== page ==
No really, how are you doing?
It's a question that I am asked every day. Small talk is a form of art in the south. The patterns are easily identifiable and the conversational genre has rules that aren't written down anywhere but we all know them by heart. Here are a few of my favorites:
- If someone is holding keys in one hand and holding a doorknob with the other, keep it short. They either have somewhere to go, or they don't want to talk to you.
- If the conversation starts with an observation about the weather, the probability of the conversation leading to an epiphany, a startling realization, or a meaningful exchange is slim.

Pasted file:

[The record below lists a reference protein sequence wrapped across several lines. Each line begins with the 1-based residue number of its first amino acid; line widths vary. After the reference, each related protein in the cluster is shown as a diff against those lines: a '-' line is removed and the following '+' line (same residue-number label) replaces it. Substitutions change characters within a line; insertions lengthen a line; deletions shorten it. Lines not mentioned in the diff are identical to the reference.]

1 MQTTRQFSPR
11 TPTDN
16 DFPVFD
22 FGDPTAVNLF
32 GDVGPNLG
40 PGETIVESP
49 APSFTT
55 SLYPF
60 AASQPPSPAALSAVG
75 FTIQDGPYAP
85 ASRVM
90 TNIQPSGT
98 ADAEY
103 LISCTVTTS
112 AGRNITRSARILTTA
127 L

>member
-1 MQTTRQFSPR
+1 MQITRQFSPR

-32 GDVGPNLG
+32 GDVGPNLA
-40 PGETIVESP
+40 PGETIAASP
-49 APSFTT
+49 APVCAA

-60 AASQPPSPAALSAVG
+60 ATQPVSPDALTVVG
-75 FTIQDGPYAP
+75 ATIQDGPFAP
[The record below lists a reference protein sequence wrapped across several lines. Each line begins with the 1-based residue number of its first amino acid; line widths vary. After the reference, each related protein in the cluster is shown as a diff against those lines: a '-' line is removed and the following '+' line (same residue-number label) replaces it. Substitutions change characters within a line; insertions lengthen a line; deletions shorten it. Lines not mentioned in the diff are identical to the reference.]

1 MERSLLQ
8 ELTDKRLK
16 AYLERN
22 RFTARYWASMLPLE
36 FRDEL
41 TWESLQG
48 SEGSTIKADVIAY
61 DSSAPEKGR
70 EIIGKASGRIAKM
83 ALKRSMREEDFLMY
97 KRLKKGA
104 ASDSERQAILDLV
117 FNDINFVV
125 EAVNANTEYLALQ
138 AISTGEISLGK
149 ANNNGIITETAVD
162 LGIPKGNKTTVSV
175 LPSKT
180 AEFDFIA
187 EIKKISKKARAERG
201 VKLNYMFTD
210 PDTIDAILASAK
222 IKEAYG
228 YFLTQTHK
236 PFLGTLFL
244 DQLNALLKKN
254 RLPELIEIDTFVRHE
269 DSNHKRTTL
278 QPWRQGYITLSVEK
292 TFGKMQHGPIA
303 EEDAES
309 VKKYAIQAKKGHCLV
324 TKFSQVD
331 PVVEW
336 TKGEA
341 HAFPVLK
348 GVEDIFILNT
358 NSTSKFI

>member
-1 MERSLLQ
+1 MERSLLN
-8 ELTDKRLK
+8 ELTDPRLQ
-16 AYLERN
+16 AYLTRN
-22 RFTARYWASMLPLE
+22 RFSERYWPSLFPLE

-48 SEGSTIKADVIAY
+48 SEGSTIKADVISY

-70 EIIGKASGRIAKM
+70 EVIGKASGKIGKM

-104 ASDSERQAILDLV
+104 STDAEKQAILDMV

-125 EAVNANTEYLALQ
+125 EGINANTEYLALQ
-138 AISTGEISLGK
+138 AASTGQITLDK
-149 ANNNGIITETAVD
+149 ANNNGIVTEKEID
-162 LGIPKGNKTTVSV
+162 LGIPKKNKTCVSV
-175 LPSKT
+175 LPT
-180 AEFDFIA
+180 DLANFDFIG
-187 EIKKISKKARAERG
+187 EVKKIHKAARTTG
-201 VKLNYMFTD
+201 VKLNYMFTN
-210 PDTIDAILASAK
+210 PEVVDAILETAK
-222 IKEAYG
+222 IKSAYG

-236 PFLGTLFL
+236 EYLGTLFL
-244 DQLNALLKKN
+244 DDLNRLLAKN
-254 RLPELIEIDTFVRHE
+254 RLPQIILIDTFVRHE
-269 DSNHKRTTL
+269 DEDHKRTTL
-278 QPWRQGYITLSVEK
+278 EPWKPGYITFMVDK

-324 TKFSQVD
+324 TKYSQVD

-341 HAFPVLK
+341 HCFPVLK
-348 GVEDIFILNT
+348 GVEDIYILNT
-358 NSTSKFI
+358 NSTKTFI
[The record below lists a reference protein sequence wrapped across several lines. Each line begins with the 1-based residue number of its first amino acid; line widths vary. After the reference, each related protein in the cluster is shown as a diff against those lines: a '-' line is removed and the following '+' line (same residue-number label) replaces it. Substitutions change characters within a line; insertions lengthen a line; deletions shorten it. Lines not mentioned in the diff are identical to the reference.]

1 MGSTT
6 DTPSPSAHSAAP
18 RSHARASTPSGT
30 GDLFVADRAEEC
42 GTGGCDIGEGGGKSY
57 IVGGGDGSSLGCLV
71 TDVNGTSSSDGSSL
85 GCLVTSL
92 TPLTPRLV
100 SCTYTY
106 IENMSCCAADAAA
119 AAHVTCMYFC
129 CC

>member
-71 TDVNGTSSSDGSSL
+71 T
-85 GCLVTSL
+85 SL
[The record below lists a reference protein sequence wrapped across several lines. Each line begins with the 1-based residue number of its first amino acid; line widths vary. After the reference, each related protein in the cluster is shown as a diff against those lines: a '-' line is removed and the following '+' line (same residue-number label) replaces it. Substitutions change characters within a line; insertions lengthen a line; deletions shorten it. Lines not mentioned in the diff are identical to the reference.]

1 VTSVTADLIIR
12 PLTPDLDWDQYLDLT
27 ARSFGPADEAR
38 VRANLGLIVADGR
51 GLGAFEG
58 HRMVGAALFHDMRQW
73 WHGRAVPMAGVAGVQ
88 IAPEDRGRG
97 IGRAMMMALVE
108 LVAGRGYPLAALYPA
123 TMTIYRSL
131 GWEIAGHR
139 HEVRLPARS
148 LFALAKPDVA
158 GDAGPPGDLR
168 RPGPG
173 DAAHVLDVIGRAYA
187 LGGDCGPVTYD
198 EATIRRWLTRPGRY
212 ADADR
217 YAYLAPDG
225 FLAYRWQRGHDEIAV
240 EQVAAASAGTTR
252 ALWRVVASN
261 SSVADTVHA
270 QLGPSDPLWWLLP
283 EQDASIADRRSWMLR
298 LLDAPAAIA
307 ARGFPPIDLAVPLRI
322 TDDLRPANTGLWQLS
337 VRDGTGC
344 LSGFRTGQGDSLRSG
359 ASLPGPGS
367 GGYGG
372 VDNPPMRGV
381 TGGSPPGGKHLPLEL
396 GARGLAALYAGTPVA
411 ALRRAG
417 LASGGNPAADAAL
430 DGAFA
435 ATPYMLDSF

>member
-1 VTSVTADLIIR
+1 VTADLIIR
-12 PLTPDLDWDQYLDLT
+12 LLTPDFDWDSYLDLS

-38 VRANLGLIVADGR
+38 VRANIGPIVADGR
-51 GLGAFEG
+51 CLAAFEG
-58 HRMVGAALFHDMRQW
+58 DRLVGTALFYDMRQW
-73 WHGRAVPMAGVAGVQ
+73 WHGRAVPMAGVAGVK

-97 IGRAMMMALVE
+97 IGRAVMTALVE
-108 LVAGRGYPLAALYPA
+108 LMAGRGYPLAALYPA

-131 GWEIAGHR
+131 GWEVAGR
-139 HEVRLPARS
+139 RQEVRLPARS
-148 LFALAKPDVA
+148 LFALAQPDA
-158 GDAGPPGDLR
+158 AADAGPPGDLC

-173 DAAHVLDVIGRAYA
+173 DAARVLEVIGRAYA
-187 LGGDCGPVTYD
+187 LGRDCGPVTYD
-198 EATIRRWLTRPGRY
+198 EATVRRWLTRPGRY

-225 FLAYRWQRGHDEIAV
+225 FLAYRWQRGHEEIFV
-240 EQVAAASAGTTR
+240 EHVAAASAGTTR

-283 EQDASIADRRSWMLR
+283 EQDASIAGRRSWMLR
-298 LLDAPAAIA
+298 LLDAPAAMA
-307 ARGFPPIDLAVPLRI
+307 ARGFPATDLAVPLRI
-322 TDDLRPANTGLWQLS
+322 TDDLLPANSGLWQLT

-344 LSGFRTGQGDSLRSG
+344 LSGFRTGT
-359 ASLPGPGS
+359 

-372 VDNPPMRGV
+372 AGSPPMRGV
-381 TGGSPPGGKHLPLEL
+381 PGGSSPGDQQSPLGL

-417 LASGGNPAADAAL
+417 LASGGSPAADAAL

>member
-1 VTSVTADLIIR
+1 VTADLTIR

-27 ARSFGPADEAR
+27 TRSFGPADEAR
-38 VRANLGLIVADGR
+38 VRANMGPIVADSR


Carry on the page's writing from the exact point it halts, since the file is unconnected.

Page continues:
- If one party in small talk starts whistling the final Jeopardy tune it's time to go.
- Don't try to make small talk with kids below the age of four in the same room. The ankle biters haven't yet learned the art of acting like you care about what someone else is saying.
- Listen closely to the introduction which will likely be "How are you doing?". If the question is presented with a slight tilt of the head, Renee Zellweger eyes, and a tone that is reserved for the family of the deceased at a funeral, what they are really asking is "No really, how are you doing?".